Knitter's Review Forums
  The online community for readers of Knitter's Review.
  This week: Always know how much yarn you need
   > Have you subscribed yet?
Knitter's Review Forums
KR Home | My Profile | Register | Active Topics | Private Messages | Search | FAQ | Want to make Betty happy?
Username:
Password:
Save Password
Forgot your username or password?

 All Forums
 Knitting Talk
 General Technique Questions
 Teaching others
 New Topic  Reply to Topic
 Printer Friendly
Author Previous Topic Topic Next Topic  

mkfromKansas
Chatty Knitter

339 Posts

Posted - 01/23/2011 :  08:35:12 AM  Show Profile Send mkfromKansas a Private Message  Reply with Quote
I live on campus of a retirement center and go over to the main bldg to visit others, always taking my knitting with me. Some of the women would like me to teach them how to knit. Sorrowfully, some of those are a "little fuzzy" in remembering how-to-do things. My question to you all is - do any of you remember a little poem/saying about "round the tree and down the bunny hole" in teaching children how to knit? I think it would help them remember if they had some sort reference system.

knits_for_preemies
Permanent Resident

USA
1957 Posts

Posted - 01/23/2011 :  11:03:05 AM  Show Profile  Visit knits_for_preemies's Homepage Send knits_for_preemies a Private Message  Reply with Quote
Hi, I've worked with children and adults, particularly "older" adults...yes, some of them do have problems remembering the steps and remembering them in the correct order.

I'm not familiar with the "bunny hole" rhyme, but I use this one and it works well for the knit stitch:

In through the front door,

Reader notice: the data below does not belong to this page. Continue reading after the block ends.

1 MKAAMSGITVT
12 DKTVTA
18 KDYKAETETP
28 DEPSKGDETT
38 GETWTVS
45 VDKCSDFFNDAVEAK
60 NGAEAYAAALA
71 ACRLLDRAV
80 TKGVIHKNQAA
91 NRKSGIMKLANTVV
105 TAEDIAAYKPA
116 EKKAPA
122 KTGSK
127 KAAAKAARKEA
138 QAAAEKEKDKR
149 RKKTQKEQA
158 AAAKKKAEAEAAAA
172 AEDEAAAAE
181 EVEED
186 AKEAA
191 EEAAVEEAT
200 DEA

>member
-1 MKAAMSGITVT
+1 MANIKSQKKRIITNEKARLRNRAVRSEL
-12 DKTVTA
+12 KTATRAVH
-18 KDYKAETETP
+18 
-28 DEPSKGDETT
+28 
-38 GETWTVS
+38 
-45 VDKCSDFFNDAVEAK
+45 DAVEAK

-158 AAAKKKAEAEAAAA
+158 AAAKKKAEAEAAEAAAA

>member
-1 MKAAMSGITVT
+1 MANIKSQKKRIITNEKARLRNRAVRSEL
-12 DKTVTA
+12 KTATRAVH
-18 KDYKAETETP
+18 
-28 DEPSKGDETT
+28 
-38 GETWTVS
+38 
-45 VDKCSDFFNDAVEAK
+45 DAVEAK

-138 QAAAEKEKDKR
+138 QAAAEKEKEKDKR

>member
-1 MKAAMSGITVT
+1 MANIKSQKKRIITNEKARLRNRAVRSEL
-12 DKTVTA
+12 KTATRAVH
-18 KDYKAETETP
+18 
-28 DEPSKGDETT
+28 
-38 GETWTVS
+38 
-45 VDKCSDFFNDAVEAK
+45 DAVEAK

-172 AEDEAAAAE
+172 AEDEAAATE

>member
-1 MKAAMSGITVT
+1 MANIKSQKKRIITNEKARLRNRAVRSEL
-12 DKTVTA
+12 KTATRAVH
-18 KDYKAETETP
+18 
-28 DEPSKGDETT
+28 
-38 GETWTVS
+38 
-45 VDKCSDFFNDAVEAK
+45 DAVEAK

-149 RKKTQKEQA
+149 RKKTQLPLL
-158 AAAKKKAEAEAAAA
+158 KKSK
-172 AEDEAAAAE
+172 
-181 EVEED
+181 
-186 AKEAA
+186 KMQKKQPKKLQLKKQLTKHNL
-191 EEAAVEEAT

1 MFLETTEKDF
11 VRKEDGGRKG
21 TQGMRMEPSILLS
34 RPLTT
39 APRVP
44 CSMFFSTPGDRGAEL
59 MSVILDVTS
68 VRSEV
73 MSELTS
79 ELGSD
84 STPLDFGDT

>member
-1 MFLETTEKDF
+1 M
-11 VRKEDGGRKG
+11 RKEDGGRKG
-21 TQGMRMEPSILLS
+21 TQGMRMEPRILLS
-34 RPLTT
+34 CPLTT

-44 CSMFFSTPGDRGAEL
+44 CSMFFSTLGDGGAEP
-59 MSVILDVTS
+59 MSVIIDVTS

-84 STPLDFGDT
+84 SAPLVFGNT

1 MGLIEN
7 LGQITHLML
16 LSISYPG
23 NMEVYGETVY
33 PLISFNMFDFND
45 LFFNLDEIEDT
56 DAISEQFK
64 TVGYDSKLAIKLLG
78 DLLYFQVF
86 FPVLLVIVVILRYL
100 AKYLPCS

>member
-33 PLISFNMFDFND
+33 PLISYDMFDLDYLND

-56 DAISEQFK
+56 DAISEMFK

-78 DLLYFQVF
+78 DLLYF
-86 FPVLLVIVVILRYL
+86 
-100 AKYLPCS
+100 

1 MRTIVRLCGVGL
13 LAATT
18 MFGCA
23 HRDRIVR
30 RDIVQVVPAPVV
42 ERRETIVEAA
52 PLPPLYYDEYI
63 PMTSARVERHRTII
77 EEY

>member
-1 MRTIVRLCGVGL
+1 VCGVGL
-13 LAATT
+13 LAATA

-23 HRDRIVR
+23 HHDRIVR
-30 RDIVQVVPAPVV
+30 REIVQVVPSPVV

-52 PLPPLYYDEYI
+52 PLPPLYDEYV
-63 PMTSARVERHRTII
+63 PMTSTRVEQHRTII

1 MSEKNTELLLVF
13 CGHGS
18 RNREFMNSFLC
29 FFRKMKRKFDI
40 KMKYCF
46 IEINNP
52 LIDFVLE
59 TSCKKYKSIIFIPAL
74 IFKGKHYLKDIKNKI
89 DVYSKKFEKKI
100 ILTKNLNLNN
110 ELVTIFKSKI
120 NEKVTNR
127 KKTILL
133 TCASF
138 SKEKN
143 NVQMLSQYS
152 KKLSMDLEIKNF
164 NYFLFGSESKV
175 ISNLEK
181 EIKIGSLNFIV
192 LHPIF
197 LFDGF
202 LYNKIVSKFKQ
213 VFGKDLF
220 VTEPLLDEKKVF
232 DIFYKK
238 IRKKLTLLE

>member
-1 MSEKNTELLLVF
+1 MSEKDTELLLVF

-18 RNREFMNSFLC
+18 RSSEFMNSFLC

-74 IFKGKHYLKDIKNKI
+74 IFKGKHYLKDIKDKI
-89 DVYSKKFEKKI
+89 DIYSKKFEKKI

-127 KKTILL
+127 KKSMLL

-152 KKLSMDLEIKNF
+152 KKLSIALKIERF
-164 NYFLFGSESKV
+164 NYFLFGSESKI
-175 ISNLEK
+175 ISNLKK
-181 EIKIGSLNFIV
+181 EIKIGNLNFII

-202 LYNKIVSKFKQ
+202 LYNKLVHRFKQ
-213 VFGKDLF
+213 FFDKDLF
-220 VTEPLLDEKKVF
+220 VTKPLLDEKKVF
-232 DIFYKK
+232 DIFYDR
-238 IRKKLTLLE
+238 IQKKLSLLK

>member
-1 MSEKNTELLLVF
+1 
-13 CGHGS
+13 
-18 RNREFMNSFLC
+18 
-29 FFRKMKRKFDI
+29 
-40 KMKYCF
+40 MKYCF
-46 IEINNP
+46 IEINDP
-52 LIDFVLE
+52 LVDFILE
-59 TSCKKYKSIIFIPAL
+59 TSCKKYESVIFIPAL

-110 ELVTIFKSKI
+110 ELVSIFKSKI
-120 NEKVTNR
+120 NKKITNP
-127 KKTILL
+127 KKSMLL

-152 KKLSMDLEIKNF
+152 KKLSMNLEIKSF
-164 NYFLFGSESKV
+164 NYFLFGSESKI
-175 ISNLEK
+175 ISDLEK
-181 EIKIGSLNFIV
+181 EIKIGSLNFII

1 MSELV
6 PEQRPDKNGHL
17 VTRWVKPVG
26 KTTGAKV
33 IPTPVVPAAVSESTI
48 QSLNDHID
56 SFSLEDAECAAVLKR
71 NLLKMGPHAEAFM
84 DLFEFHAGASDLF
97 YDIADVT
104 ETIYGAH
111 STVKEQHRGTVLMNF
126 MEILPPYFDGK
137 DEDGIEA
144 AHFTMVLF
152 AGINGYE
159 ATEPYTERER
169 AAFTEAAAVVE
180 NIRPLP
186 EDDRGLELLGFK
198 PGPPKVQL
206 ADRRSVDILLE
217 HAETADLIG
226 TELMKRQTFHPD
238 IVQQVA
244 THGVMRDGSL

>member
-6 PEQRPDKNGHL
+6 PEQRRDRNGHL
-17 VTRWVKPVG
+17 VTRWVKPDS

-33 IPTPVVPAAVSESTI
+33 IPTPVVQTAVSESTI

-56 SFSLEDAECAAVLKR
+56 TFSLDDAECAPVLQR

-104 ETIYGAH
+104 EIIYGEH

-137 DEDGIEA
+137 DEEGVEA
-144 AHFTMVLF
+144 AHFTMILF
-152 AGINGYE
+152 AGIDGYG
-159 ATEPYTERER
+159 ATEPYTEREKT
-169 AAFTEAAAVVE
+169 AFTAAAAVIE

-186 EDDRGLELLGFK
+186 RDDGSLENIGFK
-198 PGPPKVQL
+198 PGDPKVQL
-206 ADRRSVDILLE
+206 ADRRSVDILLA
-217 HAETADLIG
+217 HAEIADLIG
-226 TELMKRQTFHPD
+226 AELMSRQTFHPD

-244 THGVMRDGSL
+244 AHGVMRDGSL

Go around back.
Peek through the window,
Off jumps Jack.


Getting them to say it aloud as they work with you is key...also one on one is pretty much essential. So you might want to solicit some extra help if you are trying to teach more than one.

There is a rhyme for the purl stitch too, but I don't have that one committed to memory...I'll see if I can find it and come back here with that one as well.

Happy knitting,
Barbara

Ravelry Name: KnitsForPreemies
http://www.ravelry.com/projects/KnitsforPreemies
www.southernfriedknittin.blogspot.com
Go to Top of Page

knits_for_preemies
Permanent Resident

USA
1957 Posts

Posted - 01/23/2011 :  11:06:51 AM  Show Profile  Visit knits_for_preemies's Homepage Send knits_for_preemies a Private Message  Reply with Quote
Here's the purl stitch rhyme:

Under the fence,
Catch the sheep,
Back we go,
Off we leap.


I can't remember where I found these two rhymes, but thanks to whomever came up with them. I'm pretty sure the knit rhyme is a very old one.

Hope this helps too.

Barbara

Ravelry Name: KnitsForPreemies
http://www.ravelry.com/projects/KnitsforPreemies
www.southernfriedknittin.blogspot.com
Go to Top of Page

ikkivan
Gabber Extraordinaire

USA
544 Posts